Franklyn Turbak (call me "Lyn")
Office: SCI E126 (x3049)
Email: fturbak asperand hillary-clinton-alma-mater dot edu
Office Hours:
  • Mon 2:45–5pm (in SCI 257)
  • Tue 12:30–2pm (in SCI E126)
  • Wed 3:30–5pm (in SCI 160A)
(Note: I will sometimes need to reschedule office hours to attend talks/meetings.) Appointments can be made for other times.

Lectures: Mon/Thu 9:50--11:00am in SCI 392. Please bring a laptop to lecture if you have one, since we will often do hands-on exercises in class.

Labs: You need to attend one of the following three weekly labs (all held in SCI 160A): Prereqs: CS230 & CS240 (if you haven't taken CS240, talk to me). CS242 is a plus, but not essential. You also need: Course Syllabus and Schedule: This home page of the CS342 course website and the associated CS342 course schedule page serve as the syllabus and schedule for the course. All details about assignments, readings, expectations for work, etc. are spelled out on these web pages. If you think something is unclear or missing, please email me!

Course Website: All handouts, slides, readings, etc. are posted on the course website at

Course Google Group: All announcements, discussions, Q&A, etc. will take place on the CS342 Google group at It is expected you will consult this group on a daily basis. To help with this, your default settings are to receive all posts to this group in your personal email. You can also post to the group by sending email to . It is also expected that when you encounter interesting security-related news items, blog posts, articles, etc., that you will post these to the course Google group to start a discussion thread.

Jon Erickson
Hacking: The Art of Exploitation (HAE)
(2nd edition, 2008)

There are four copies of HAE on the security bookshelves in SCI 160A. You can also read an online copy available from the Wellesley College library.
Sean Smith and Jon Marchesini
The Craft of System Security (S&M)
Ross Anderson
Security Engineering (SE)
(2nd edition, 2008)

The complete book is available online

There are many other helpful books. papers, and online resources that you should consult. See the schedule and resources pages.

Assignments: Most of the work you do in this course will be in the context of problem sets, which will typically be given out every week or two. The assignments are typically long and challenging, so you should start early and allocated sufficient time to finish them.

EDURange Activities: This semester, our class will be experimenting with numerous activities developed by EDURange, an NSF-funded project for creating cloud-based, interactive security exercises inspired by the Hacker Curriculum. Some of these activities will be the basis of hands-on exercises in lab or lecture; other activities will be part of assignments.

Course Porfolio: You must create a CS342 Portfolio --- a Google Doc shared with me --- for submitting work electronically in the course. The Course Blog (see below) and individual assignments will be submitted as separate Google Docs shared from the Portfolio doc. See Problem 1 of Problem Set 1 for details on creating your Portfolio.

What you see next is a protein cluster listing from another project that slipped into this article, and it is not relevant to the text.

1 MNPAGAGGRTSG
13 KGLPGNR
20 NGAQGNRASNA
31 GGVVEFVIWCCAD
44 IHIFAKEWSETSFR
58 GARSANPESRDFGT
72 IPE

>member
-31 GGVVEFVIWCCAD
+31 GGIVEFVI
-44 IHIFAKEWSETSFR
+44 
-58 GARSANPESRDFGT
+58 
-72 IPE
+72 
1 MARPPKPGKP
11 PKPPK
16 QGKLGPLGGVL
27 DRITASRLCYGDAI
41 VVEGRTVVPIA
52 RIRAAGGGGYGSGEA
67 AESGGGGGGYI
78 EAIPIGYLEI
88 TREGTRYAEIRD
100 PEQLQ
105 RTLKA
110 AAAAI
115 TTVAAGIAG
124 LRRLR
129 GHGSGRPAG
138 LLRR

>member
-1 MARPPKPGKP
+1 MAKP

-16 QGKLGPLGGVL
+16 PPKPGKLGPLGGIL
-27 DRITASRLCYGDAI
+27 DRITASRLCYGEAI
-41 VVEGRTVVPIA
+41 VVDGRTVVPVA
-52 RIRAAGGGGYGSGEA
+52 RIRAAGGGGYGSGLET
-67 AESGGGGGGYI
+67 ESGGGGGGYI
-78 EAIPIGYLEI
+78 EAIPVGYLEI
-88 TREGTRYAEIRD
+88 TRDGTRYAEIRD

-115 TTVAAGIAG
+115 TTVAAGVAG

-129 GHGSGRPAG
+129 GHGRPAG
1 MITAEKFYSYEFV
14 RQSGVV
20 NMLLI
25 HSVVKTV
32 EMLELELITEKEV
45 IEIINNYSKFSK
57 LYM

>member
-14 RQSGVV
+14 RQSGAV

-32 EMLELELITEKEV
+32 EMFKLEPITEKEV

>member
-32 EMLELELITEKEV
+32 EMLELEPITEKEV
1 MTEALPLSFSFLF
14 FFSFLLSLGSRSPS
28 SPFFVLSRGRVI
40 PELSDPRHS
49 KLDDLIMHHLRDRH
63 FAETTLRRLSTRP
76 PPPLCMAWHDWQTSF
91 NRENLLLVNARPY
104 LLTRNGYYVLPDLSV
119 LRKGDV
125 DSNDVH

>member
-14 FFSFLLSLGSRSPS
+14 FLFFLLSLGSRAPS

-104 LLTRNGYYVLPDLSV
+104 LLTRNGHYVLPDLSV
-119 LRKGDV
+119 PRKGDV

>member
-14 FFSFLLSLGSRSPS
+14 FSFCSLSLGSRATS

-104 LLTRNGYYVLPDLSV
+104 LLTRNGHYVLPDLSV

Course Blog: You must create and maintain a CS342 Blog in which you record your journey through the course and reflect on that journey. This is a Google Doc that you should share with me and linked from your Portfolio. Every day you work on the course, you should add a dated entry to the top of this page summarizing your work for the day, emphasizing insights you gained, difficulties you encountered, resources you discovered, and security-related news/articles you read. It is especially important to reflect on problems from your assignments and activities that we do in class. If you think that a problem/activity was clear, confusing, too easy, too hard, valuable, a waste of time, etc., you should say this in your blog entries. Put all your entries in a single document in reverse chronological order. See Problem 1 of Problem Set 1 for details on creating your Blog.

Exams: There are no exams in this course. All work is hands-on work done in class or on assignments.

Projects: There will be no final project in this course. In past semesters, students have done an individual or team final project in this course. Students who wish to undertake a security-related project are encouraged to talk to me.

Grading: Your course grade will be determined based on the following:

Collaboration Policy: The basic rule of collaboration in this class is that you can talk with anyone about how to solve any problem but you can’t take away anything (notes, programs, etc.) from such a discussion and must write up all programs and solutions completely on your own. This is essentially Yoshi Kohno’s Gilligan’s Island Rule, whose purpose is to ensure that you truly understand everything you write up. You must also explicitly list your collaborators on every problem, and give explicit credit to individuals that had key insights into the solution of a problem (Kohno’s Freedom of Information Rule).

Finding Help: If you have any questions at all about the class (whether big or small, whether on problem sets lectures, reading, or whatever) please contact me. That’s what I'm here for! The best time to see me s during my scheduled office hours (listed at the top of this web page). If these times are not convenient, we can set up an appointment at some other time. If I can't meet in person, I may be able to have a virtual meeting with you via Google Hangout or Skype.

Also, because of course policy encouraging collaboration (see above), you should also look to your fellow students for help. Your classmates are a valuable resource; make good use of them!

Students With Special Needs: If you have any disabillities (including “hidden” ones, like learning disabilities), you are encouraged to meet with me to discuss accomodations that may be helpful to you.